IF YOU GO
Alexis Blokhina of Plantation moved from California three years ago to train with renowned coach Nick Saviano at Veltri. set and kind of loosened up,’’ said Blokhina, who’s ranked fifth in the 12s nationally. “I persevered in the second set to get through it by just making one more ball back than her. I tried to get in her head, not in a mean way, but just pump myself up and give myself the best chance to win.’’
Blokhina constantly talks USTA NATIONAL CLAY COURT CHAMPIONSHIPS Through Sunday The best junior tennis players in America will be competing for prestigious gold balls in the various age groups.The boys’ 18 winner received a wild card into the main draw of the U.S. Open juniors event.
Boys 14s are at Jimmy Evert Tennis Center and Lauderdale Tennis Club in Fort Lauderdale; Girls 14s are at Veltri Tennis Center in Boca Raton; Girls 12s are at the Polo Club in Boca Raton; Boys 16s and 18s will be mostly at the Delray Beach Tennis Center, but also at Broken Sound Country Club, Boca West Country Club, Woodfield Country Club, Club at Boca Pointe and Seven Bridges Tennis Center.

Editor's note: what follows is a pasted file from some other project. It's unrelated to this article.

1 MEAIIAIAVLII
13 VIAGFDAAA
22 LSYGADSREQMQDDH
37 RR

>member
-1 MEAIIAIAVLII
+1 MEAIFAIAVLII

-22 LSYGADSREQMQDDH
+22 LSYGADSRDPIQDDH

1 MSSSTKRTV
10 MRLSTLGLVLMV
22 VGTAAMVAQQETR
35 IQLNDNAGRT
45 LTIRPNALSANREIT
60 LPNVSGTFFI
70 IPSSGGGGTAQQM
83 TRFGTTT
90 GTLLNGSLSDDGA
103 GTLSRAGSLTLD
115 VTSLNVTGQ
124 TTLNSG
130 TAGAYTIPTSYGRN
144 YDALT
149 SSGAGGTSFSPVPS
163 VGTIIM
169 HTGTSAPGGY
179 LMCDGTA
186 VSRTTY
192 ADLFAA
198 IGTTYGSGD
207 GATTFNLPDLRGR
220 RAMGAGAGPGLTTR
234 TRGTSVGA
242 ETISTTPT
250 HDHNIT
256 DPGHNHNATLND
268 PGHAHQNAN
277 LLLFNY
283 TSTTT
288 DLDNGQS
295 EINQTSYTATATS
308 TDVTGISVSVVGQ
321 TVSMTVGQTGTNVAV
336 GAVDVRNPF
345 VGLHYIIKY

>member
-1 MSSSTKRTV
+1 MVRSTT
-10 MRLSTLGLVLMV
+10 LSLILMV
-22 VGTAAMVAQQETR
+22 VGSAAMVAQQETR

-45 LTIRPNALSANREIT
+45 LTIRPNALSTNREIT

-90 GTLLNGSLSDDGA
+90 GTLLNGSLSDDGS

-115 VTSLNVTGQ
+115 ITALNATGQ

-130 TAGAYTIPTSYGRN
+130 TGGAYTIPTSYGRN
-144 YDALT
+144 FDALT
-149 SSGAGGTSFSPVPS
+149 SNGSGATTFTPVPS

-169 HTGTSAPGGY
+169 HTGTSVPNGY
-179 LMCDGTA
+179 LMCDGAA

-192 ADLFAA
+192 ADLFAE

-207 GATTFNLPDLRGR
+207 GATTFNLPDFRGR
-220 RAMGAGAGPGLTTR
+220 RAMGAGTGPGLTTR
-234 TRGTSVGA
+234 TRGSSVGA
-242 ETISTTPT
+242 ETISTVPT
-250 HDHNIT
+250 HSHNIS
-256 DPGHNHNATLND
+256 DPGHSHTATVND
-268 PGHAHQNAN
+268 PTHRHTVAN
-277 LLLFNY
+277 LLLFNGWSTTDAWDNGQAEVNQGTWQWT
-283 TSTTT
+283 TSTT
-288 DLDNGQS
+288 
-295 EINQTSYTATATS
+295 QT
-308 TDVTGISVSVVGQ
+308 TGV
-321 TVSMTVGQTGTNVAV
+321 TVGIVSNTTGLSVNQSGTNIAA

Free and open to public. to herself on the court with a variety of self-exhortations, like, “Come on!’’ and the Russian version of “Davai, davai!’’ that she seems to chant at the same time as her Russian-born mother, Lyana, does from the gallery.
“I get my athletic genes from my father [Oleg], who played soccer, and my feistiness from my mother,’’ smiled Blokhina, who reached the quarterfinals of the Easter Bowl 12s and has won two Level 2 national 12s events since May.
Also, cheering Blokhina on was her grandmother, Galina Radchenko, and 10-year-old brother Nathan, a rising star in the 12s who would’ve played in the National Clay Courts in Orlando if he wasn’t nursing a sore shoulder.
Blokhina, who turns 13 in a few weeks, could’ve opted to play in the Girls 12 National Clay Courts in Boca Raton this week, but she preferred the challenge of playing up. So far it has paid off as she rolled through the third set with hardly an unforced error, while painting the corners to frustrate Kader, the third-ranked player from Cincinnati who usually plays 16s tournaments.
“During the break before the third set I could tell how excited she was just to go into the third set,’’ said coach Marcus Fluitt, a former ATP pro who works at Saviano’s High Performance Academy. “She has a lot of heart and is a great competitor. She loves the